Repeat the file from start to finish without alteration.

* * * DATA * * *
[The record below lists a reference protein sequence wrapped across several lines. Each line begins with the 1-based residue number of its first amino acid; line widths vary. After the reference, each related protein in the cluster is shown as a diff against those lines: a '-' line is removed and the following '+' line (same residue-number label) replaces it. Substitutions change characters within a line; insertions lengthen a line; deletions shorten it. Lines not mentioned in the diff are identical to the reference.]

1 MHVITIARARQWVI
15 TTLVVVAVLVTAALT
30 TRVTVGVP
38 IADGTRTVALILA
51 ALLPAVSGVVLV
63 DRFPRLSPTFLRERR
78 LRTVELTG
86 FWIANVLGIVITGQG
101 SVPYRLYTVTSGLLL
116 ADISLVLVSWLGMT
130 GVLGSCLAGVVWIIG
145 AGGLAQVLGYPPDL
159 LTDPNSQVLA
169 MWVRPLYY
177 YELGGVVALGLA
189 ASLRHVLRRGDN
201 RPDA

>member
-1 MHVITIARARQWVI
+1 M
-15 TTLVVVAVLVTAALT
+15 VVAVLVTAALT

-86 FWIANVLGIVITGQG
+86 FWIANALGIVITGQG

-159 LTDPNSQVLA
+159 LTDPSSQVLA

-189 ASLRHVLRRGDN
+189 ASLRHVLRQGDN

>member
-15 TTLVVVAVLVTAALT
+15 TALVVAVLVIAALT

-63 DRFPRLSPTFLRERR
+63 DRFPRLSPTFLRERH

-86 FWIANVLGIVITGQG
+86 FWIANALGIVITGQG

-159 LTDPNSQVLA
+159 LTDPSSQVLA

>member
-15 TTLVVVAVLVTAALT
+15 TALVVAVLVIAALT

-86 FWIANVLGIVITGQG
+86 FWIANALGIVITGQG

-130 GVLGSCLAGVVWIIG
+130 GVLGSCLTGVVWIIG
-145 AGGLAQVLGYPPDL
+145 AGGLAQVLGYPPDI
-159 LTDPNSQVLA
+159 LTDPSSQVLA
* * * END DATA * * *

[The record below lists a reference protein sequence wrapped across several lines. Each line begins with the 1-based residue number of its first amino acid; line widths vary. After the reference, each related protein in the cluster is shown as a diff against those lines: a '-' line is removed and the following '+' line (same residue-number label) replaces it. Substitutions change characters within a line; insertions lengthen a line; deletions shorten it. Lines not mentioned in the diff are identical to the reference.]

1 MHVITIARARQWVI
15 TTLVVVAVLVTAALT
30 TRVTVGVP
38 IADGTRTVALILA
51 ALLPAVSGVVLV
63 DRFPRLSPTFLRERR
78 LRTVELTG
86 FWIANVLGIVITGQG
101 SVPYRLYTVTSGLLL
116 ADISLVLVSWLGMT
130 GVLGSCLAGVVWIIG
145 AGGLAQVLGYPPDL
159 LTDPNSQVLA
169 MWVRPLYY
177 YELGGVVALGLA
189 ASLRHVLRRGDN
201 RPDA

>member
-1 MHVITIARARQWVI
+1 M
-15 TTLVVVAVLVTAALT
+15 VVAVLVTAALT

-86 FWIANVLGIVITGQG
+86 FWIANALGIVITGQG

-159 LTDPNSQVLA
+159 LTDPSSQVLA

-189 ASLRHVLRRGDN
+189 ASLRHVLRQGDN

>member
-15 TTLVVVAVLVTAALT
+15 TALVVAVLVIAALT

-63 DRFPRLSPTFLRERR
+63 DRFPRLSPTFLRERH

-86 FWIANVLGIVITGQG
+86 FWIANALGIVITGQG

-159 LTDPNSQVLA
+159 LTDPSSQVLA

>member
-15 TTLVVVAVLVTAALT
+15 TALVVAVLVIAALT

-86 FWIANVLGIVITGQG
+86 FWIANALGIVITGQG

-130 GVLGSCLAGVVWIIG
+130 GVLGSCLTGVVWIIG
-145 AGGLAQVLGYPPDL
+145 AGGLAQVLGYPPDI
-159 LTDPNSQVLA
+159 LTDPSSQVLA